So they took her answer back to the king. (2 Kings 22: 15-20)

Scholars today believe that that scroll was the Book of Deuteronomy. King Josiah used it for a blueprint for his reforms, and the Kingdom of Judah survived for the rest of his reign. Unfortunately his heirs were not good kings. In 586 BCE, the Babylonians conquered Judah, destroyed Solomon’s Temple, and carried the best and the brightest of the people off to exile.
The Temples are long gone, but the Book of Deuteronomy, or Devarim, is with us to this day. When we read it, let’s remember Huldah: prophet, scholar, and advisor to a king.


Beginner’s Guide to the Jewish Bible

June 26, 2014
You'd be surprised how many of these books are Bibles.

You’d be surprised how many of these books are Bibles.

If you grew up in a Christian context, you may have learned that the Jewish Bible is “the same as the Old Testament.” That’s not quite accurate.

I want to be clear about one thing: when you are working with a scripture, anyone’s scripture, the safest thing is to use the version recognized for the community. So I recommend that Christians doing Christian study use the appropriate version of their Bible, and I recommend that someone doing Jewish study use a Jewish Bible.

The Jewish Bible differs from the Christian bibles in several important ways. To wit:

ARRANGEMENT: The Jewish Bible is arranged into three parts: TORAH, NEVI’IM, and KETUVIM, meaning “Torah,” “Prophets” and “Writings.” Torah is the five familiar books of Moses. Nevi’im is the books of the Prophets, starting with Joshua and ending with the post-exilic prophets. Some of the books are named after prophets, some have names like “Kings.” “Writings” is everything else, including Psalms, Wisdom Literature, the 5 Scrolls, and Chronicles. This is to some extent a ranking according to the honor the tradition gives to the books. Christian Bibles are arranged quite differently.

Because of this arrangement, one name for the Jewish Bible is Tanakh, a Hebrew acronym for Torah/Prophets/Writings.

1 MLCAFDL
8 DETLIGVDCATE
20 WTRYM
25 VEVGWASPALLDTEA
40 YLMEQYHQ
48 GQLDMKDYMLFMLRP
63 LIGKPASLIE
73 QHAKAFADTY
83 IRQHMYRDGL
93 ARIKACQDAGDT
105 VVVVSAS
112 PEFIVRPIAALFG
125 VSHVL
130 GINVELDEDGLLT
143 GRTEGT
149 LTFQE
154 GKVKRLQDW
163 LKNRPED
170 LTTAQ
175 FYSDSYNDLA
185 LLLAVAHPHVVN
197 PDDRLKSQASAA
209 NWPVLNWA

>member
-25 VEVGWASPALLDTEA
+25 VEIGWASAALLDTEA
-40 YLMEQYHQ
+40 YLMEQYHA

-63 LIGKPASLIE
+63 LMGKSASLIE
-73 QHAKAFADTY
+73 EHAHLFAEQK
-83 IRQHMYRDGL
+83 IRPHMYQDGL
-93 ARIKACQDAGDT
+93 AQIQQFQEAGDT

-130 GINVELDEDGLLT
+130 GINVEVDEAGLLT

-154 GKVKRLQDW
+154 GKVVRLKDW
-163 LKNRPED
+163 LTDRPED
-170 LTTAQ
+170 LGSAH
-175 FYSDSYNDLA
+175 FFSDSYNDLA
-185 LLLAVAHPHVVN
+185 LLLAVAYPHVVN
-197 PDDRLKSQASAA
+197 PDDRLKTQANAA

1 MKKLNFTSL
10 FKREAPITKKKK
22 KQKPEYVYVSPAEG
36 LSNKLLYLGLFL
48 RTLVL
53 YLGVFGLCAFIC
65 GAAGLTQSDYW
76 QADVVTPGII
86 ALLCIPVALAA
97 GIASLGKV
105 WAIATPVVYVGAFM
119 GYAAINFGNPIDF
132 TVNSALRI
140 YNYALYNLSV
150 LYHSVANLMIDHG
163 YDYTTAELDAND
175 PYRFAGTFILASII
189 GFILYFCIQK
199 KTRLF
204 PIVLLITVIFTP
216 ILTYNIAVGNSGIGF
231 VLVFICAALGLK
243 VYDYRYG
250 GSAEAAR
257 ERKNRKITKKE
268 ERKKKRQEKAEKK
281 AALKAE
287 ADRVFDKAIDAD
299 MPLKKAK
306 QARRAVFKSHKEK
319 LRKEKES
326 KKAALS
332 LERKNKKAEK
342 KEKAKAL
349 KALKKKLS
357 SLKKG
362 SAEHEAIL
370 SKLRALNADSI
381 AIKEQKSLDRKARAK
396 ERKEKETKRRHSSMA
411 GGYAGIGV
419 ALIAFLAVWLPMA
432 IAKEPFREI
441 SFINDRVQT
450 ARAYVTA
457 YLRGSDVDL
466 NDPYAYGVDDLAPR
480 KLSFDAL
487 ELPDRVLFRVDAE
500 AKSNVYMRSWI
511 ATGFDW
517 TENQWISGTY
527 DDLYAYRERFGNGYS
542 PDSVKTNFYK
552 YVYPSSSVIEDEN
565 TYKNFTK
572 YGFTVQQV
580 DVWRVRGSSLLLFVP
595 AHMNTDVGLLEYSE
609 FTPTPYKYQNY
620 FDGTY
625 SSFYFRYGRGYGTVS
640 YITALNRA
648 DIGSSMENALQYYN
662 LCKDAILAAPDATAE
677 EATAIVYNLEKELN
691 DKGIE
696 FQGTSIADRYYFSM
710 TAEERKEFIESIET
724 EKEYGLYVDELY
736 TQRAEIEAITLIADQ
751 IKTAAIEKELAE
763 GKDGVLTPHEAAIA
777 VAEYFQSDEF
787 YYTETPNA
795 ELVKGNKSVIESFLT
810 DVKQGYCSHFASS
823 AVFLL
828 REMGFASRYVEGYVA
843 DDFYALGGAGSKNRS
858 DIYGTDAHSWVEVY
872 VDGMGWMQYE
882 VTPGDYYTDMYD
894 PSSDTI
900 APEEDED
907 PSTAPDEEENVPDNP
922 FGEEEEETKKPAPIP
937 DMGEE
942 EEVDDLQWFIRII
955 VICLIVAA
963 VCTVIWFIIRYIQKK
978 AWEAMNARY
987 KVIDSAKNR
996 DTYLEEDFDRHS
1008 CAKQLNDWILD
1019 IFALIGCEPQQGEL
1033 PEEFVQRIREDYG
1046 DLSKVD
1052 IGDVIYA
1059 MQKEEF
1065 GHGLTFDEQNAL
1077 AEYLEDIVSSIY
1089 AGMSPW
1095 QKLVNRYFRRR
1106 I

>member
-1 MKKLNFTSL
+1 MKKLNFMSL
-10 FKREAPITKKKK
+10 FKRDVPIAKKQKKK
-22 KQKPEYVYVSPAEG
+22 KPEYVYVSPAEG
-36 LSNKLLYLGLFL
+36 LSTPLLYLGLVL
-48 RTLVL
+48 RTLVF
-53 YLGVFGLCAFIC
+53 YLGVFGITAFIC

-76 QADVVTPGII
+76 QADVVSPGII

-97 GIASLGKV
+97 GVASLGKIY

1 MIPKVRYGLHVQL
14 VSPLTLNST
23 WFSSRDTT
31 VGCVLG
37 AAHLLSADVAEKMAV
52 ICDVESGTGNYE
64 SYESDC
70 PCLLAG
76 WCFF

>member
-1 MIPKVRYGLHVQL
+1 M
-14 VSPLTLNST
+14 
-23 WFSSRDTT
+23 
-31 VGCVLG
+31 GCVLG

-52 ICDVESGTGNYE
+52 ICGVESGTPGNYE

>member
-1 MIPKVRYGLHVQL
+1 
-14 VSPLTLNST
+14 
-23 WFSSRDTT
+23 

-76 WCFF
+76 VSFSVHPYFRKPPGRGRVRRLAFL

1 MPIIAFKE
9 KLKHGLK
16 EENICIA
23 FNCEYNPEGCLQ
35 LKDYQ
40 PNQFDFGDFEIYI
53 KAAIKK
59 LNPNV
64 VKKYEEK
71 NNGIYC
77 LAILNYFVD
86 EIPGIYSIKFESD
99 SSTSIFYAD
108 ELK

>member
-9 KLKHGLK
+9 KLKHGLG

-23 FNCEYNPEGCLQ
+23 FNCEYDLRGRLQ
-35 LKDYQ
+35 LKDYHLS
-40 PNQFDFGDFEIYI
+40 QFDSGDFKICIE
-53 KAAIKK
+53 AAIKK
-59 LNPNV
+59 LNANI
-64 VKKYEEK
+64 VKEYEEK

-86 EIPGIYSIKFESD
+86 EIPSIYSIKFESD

CONTENT: Some Christian Bibles, notably the “Catholic” Bible, include some books that are not in the Jewish Bible. Those books are not in Protestant bibles like the King James Version, but may appear in a separate section labeled Apocrypha. These books didn’t make it into the Jewish canon: Judith, Baruch, Maccabees, Tobit, and others. However, since they were part of an earlier Jewish collection of sacred books, the Septuagint, they were included in some versions of the Christian canon.  (“Canon” means those books accepted as scripture by a community.)

SOURCES: Jewish Bibles are based on the Masoretic Text of the Bible. Early Biblical texts lacked vowels and punctuation, just as the Torah scroll in a synagogue does today. The Masoretes were a group of Jewish scholars who added versification and vowels to the text between 500 and 900 CE. They examined the multiple versions of texts floating around in their time and put together a standard version of the text for the community. This is still the standard Jewish text, which is mostly in Hebrew; a few of the Writings contain a bit of Aramaic.

Christian Bibles draw on a variety of sources: the Vulgate translation in Latin (405) by the Christian scholar Jerome, the Septuagint in Greek (200 BCE), as well as others. Notice that while these texts are older than the Masoretic text, they “pass through” a third language on their way to English. In the case of the Vulgate, that translation includes Jerome’s Christian interpretive filter.